東京 (Tokyo): 博美社 (Hakushiba), 1935. 增訂版 (Expanded second edition). Hardcover. Large octavo. Bound volume: 181pp.  8pp.  and, a fold-out. + An addition 57 plates. Tan cloth portfolio with bone fasteners, and debossed black lettering on the front cover. Housing a loose softcover volume, plus a stack of 57 numbered accordian-style folded plates containing a total of 171 color samples (attached to the interior of the portfolio). The portfolio itself is housed in the publisher's original printed beige cardboard box with black lettering on the front.
This is the second revised and expanded edition of Sanzo Wada's massive color reference. Each of the 171 color samples consists of a small painted paper square, bordered, numbered and captioned on the side in Japanese and English. This edition includes 11 more color samples than the first edition, which was published in 1931. The bound softcover volume, which contains significant alterations from the prevoius edition, consists of copious Japanese text and notes on the colors. The 4 pages at the back of the volume contain a fold-out chart in Japanese and three other pages of color index translated into English.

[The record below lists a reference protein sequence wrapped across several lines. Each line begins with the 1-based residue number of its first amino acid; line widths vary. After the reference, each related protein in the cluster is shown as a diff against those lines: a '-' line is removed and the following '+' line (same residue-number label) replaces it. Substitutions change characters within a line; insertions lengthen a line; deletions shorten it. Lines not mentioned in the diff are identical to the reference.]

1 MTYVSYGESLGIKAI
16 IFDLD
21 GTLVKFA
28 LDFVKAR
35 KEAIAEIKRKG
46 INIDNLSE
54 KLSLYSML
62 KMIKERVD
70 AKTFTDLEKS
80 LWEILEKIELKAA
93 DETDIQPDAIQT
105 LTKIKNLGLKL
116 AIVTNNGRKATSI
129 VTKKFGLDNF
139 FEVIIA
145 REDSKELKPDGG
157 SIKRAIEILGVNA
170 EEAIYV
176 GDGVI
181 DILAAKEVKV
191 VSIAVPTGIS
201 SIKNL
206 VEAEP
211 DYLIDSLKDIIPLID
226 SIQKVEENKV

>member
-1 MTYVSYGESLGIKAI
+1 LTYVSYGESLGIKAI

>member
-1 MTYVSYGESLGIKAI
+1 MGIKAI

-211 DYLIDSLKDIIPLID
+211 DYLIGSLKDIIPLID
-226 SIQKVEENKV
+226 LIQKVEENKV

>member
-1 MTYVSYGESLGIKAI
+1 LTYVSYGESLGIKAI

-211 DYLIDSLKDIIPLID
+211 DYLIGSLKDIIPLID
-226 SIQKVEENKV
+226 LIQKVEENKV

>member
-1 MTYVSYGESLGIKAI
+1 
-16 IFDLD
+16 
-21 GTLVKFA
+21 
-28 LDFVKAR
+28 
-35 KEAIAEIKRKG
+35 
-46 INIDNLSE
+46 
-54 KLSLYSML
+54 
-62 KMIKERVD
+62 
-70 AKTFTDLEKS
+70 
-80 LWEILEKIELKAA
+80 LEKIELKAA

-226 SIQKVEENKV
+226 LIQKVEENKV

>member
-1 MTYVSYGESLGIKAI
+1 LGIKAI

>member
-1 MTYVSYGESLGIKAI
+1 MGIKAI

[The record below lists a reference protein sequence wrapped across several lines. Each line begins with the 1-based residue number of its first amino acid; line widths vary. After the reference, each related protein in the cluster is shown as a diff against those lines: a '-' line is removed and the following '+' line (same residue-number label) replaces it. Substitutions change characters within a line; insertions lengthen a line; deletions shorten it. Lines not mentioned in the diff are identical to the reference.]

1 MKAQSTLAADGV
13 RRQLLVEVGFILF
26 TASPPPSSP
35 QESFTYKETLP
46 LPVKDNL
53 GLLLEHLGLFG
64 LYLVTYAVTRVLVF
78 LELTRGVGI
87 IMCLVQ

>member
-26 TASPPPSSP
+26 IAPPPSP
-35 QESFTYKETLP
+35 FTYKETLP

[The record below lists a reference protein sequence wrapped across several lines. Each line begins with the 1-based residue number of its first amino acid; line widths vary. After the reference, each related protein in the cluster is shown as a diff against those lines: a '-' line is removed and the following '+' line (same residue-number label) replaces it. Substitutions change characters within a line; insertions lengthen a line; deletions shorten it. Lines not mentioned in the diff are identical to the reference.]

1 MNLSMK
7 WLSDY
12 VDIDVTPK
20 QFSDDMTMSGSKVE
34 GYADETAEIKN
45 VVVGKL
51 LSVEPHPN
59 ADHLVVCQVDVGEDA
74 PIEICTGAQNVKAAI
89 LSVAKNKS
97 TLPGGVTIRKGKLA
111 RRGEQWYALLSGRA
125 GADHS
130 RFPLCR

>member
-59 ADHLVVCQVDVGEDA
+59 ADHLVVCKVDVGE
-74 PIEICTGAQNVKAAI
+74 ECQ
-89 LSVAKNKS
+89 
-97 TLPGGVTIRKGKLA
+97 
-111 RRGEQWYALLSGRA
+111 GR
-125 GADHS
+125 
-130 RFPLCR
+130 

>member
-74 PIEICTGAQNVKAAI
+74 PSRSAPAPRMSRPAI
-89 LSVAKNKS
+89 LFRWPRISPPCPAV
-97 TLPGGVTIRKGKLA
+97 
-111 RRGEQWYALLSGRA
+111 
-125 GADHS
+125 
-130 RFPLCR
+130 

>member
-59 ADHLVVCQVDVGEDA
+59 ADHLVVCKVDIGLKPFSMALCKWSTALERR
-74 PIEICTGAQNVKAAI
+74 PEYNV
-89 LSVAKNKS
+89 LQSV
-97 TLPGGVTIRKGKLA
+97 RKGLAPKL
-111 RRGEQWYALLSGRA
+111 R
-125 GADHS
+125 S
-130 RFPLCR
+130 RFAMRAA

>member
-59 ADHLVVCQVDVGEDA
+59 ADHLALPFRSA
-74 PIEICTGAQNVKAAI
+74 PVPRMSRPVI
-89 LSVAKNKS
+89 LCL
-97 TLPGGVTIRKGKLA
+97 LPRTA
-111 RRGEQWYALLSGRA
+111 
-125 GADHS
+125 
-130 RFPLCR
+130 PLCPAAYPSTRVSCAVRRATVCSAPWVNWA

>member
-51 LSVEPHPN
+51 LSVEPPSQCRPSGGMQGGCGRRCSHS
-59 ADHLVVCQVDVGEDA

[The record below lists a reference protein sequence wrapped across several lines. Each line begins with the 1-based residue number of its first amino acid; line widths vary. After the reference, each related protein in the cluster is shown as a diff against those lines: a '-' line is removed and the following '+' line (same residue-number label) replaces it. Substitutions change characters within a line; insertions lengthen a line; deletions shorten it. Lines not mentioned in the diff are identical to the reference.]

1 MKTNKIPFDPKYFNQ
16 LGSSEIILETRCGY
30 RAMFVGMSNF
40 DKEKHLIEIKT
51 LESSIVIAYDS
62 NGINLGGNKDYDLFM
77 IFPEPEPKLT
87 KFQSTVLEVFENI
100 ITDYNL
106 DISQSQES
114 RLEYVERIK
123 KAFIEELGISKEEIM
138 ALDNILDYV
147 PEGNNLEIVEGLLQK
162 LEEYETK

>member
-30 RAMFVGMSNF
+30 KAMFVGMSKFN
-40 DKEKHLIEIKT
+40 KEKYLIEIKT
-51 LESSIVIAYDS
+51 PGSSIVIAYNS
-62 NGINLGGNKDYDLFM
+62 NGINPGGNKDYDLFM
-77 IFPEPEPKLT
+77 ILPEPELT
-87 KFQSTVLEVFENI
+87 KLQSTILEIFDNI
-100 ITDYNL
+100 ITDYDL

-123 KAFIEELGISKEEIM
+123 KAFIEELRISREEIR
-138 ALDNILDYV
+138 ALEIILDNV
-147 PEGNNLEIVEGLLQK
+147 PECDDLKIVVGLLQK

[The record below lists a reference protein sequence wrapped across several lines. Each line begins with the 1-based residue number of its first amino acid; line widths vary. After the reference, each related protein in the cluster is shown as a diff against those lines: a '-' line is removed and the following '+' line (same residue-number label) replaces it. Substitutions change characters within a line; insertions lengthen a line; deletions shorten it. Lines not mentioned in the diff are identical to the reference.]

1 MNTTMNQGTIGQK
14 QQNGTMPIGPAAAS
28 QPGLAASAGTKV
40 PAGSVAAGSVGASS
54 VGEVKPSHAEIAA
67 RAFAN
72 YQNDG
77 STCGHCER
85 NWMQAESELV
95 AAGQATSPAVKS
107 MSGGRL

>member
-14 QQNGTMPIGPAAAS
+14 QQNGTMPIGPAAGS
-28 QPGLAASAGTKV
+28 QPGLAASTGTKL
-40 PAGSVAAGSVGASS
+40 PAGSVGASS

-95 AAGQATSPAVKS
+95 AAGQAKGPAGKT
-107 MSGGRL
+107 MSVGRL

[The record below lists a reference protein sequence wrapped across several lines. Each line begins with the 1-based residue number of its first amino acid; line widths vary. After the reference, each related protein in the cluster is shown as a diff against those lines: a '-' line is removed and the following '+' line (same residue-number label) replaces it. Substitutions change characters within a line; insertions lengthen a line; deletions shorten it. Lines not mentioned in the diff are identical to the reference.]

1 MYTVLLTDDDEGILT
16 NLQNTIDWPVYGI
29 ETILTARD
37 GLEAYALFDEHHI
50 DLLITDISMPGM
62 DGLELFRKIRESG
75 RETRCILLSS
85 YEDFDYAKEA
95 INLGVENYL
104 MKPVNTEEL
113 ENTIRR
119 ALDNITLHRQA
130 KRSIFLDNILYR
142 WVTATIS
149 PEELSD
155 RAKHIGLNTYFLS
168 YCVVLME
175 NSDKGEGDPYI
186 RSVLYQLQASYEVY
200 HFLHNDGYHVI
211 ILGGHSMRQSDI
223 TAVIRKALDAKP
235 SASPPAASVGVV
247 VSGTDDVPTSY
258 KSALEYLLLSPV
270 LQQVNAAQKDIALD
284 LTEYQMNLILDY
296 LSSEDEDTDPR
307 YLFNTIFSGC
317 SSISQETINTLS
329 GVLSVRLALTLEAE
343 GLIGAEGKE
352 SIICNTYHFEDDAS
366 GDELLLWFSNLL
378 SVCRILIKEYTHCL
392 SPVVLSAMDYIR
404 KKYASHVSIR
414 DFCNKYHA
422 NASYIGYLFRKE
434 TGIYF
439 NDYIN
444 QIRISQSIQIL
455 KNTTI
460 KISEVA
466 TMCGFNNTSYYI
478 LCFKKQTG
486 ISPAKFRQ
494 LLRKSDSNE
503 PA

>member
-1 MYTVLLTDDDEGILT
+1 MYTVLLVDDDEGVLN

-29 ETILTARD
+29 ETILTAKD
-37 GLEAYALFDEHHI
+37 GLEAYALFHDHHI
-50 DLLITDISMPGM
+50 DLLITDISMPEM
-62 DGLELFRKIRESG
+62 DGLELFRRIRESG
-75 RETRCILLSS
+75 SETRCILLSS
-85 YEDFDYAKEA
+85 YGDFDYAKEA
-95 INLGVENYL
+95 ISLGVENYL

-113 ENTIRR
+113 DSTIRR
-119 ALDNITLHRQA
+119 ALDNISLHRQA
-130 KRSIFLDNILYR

Publisher's box with some light rubbing to extremities as well as a fews smudges and scracthes, but in otherwise quite good conditon. Cloth portfolio with a few minor smudges, an abrasion at the head of the spine, and the remnants of a label at the tail of the spine. Interior of the portfolio and front cover of the bound volume with a few small wormholes at the extremities. Previous owner's insk stamp on t front cover of bound volume and the interior flap of the portfolio. Minor to light age toning, and sporadic minor foxing throughout the text and sample plates. Samples unaffected. Portfolio in, very good, bound volume and sample plates in very good- condition overall. vg- to vg. Item #47050
和田三造 (Sanzo Wada, 1883-1967) was a Japanese painter, printmaker, color theorist and costume designer. After many years with an educational background in both Japanese and western painting, he became a sucessful artist and was in 1927 Imperial Academy of Fine Arts (now Japan Academy of Fine Arts). In the same year he founded the Japan Standard Color Association, out what he percieved as a need for the standardization of color in Japan. Later in the 1950s, and credited as Mitsuzô Wada, he worked as a consultant and color designer for feature films. He won the Academy Award in 1954 for his work with costume colors in the acclaimed samurai period drama 地獄門, aka "Gate of Hell" (1953).